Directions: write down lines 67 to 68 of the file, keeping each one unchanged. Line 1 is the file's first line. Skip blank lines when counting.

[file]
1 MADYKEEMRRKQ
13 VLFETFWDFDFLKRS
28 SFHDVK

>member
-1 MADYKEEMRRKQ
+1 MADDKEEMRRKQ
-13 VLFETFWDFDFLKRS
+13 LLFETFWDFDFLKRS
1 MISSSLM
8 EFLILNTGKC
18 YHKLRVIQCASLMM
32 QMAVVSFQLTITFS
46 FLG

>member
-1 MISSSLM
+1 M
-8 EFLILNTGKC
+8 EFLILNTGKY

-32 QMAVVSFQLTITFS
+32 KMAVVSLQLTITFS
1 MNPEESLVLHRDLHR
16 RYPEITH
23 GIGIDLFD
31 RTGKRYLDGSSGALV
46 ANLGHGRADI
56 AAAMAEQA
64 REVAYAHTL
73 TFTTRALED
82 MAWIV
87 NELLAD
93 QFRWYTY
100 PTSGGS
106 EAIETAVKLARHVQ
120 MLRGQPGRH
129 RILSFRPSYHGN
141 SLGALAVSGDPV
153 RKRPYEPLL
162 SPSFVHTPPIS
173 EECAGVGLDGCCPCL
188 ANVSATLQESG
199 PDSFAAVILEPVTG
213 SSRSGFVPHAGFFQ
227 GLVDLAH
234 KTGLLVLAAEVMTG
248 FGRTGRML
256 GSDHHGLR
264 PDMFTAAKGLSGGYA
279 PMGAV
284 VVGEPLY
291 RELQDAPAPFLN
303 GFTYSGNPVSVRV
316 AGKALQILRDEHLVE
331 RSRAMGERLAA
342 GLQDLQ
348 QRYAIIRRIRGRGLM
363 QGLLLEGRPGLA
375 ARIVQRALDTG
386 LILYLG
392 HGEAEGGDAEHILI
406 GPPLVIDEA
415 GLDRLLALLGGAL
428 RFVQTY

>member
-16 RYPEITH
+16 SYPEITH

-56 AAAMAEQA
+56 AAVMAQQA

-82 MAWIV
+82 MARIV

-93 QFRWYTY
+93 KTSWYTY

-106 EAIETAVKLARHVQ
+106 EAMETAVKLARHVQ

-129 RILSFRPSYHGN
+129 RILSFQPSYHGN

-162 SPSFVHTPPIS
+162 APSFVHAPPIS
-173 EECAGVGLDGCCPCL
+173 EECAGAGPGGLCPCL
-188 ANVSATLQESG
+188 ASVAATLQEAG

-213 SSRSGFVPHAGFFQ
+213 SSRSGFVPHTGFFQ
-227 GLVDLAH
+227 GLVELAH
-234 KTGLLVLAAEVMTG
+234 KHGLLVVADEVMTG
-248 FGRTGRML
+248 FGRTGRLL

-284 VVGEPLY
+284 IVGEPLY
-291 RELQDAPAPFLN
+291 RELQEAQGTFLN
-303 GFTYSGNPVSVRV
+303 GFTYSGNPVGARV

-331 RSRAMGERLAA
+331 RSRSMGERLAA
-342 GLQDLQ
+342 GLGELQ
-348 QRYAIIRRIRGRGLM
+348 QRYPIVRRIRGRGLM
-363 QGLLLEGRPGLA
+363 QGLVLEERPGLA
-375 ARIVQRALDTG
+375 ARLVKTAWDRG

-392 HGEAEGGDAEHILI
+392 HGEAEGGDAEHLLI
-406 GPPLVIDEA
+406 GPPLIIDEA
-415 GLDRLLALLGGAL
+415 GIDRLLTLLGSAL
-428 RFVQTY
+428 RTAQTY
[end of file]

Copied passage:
+56 AAVMAQQA

-82 MAWIV